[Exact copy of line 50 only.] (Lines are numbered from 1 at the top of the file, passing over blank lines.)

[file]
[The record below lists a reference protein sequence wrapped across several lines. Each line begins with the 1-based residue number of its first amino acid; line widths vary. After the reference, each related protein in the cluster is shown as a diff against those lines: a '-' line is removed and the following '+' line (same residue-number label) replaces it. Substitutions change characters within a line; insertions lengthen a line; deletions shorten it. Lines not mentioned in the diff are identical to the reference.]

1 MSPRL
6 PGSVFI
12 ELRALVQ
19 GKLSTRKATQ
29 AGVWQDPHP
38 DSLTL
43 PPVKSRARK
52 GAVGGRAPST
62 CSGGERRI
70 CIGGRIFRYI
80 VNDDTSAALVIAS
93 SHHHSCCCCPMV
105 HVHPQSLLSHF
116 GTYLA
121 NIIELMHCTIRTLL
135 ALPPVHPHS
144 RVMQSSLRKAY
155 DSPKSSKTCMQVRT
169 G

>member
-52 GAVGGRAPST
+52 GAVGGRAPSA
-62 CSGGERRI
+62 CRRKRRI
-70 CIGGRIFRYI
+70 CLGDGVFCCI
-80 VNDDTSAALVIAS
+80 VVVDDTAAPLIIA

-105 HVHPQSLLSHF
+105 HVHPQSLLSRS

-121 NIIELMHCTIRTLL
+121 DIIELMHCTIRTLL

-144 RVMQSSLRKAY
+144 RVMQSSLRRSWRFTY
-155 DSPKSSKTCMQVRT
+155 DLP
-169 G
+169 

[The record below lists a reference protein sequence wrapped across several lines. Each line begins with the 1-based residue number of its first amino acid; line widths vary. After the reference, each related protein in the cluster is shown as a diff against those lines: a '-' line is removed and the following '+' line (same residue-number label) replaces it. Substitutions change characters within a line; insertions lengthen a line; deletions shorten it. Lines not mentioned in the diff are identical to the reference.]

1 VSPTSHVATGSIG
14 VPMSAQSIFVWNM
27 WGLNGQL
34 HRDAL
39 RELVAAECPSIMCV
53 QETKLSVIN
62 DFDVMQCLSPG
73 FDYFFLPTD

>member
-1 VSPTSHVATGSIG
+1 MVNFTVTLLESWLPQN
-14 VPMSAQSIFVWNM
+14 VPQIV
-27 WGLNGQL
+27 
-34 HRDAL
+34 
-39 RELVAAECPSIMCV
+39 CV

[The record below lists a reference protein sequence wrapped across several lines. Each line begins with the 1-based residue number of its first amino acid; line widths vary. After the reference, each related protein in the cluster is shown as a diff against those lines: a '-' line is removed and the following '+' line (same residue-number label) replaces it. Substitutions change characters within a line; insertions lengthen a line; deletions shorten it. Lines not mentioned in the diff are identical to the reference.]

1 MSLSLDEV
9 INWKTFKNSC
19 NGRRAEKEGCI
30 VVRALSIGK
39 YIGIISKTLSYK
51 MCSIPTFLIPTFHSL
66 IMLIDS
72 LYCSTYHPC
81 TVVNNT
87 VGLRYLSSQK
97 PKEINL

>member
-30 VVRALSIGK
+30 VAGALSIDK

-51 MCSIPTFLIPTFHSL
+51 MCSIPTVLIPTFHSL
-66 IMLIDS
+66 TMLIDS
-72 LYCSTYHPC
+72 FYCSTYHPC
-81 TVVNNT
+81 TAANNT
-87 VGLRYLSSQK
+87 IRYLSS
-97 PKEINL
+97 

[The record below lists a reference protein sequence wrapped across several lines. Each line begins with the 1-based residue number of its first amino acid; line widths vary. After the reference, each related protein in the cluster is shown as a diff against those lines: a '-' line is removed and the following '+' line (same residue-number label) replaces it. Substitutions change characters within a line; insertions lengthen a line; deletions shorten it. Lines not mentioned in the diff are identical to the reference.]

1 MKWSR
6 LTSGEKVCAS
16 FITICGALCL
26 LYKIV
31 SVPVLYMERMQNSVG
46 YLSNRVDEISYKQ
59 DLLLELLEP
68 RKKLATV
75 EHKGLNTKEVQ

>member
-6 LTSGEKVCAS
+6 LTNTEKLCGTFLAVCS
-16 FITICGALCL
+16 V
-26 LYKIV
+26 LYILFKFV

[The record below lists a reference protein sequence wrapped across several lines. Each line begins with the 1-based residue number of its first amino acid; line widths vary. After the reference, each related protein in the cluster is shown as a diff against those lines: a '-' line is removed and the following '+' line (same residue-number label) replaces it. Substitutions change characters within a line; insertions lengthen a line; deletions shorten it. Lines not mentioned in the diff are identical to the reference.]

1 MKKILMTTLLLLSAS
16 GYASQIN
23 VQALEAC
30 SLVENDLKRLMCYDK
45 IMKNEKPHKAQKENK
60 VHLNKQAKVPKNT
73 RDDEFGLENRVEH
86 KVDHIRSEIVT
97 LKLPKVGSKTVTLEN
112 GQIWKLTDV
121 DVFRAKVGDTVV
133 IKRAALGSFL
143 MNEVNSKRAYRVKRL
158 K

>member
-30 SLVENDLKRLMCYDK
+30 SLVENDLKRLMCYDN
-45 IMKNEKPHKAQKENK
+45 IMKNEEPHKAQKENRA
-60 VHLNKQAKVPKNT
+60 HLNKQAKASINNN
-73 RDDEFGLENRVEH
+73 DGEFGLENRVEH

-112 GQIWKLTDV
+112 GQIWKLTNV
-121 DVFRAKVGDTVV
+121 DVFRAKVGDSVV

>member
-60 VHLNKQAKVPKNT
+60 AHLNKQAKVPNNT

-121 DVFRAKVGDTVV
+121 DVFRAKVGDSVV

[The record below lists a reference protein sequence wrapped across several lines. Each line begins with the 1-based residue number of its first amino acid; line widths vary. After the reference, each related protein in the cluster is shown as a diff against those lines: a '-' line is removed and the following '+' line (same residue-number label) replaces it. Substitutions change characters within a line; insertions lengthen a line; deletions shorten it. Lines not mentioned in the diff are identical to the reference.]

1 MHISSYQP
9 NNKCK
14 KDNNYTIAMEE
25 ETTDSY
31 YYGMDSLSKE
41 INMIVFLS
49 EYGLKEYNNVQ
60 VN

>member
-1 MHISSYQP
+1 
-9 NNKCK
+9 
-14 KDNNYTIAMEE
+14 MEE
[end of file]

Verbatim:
-1 VSPTSHVATGSIG